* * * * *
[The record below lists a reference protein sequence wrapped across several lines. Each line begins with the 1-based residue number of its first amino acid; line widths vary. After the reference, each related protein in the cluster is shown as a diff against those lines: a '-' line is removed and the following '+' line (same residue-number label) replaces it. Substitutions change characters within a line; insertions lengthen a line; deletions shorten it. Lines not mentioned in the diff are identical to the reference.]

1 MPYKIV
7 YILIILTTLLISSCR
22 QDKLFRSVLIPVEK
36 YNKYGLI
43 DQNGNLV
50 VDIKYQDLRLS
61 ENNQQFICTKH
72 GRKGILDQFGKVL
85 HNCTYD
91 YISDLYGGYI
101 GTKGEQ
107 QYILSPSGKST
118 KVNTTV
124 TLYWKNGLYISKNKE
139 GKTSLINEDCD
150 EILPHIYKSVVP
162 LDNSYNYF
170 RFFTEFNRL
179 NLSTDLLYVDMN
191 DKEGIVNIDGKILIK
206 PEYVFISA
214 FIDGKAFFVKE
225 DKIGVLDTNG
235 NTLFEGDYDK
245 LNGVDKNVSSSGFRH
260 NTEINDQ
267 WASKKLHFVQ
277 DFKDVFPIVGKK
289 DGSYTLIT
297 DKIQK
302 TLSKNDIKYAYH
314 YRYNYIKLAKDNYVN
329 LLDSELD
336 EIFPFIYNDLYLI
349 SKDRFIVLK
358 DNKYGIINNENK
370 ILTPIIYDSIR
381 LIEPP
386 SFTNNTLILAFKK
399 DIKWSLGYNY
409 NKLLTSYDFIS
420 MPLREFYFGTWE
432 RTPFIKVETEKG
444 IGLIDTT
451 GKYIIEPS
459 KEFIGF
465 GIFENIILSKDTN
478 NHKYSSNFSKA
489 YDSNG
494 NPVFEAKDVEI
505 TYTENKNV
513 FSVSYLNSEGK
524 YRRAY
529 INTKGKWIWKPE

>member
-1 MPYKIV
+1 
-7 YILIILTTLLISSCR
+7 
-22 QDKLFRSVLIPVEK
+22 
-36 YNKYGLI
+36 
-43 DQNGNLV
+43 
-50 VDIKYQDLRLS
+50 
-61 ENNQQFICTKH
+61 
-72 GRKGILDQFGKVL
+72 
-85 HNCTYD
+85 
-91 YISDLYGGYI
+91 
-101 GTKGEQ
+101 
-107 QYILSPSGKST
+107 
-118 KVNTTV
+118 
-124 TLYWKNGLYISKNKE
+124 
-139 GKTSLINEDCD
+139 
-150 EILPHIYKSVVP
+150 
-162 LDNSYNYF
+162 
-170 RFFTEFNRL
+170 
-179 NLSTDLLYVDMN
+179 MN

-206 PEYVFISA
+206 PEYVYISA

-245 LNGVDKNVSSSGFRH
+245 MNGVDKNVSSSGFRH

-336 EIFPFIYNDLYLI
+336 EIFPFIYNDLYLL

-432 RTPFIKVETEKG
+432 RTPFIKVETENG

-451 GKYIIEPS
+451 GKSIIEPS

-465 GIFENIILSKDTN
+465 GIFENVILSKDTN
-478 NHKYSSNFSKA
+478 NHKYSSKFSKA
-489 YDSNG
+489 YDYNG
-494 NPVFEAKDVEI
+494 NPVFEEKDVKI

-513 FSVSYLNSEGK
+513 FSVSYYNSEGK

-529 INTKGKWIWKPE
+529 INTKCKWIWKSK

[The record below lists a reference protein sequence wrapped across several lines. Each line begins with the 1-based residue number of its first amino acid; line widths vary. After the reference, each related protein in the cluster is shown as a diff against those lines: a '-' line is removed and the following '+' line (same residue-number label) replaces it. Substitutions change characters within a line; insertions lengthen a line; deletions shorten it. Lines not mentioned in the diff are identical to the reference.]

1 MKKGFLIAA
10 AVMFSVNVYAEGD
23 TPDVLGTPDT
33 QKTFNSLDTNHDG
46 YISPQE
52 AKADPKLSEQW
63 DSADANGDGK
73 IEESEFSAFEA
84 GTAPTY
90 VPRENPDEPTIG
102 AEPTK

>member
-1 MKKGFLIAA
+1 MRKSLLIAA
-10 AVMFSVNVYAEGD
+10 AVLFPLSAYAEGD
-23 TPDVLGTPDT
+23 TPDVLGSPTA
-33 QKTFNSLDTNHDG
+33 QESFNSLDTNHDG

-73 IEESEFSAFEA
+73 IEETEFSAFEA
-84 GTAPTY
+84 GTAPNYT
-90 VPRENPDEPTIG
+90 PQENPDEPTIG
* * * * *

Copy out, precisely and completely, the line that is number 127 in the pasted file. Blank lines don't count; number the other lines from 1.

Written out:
90 VPRENPDEPTIG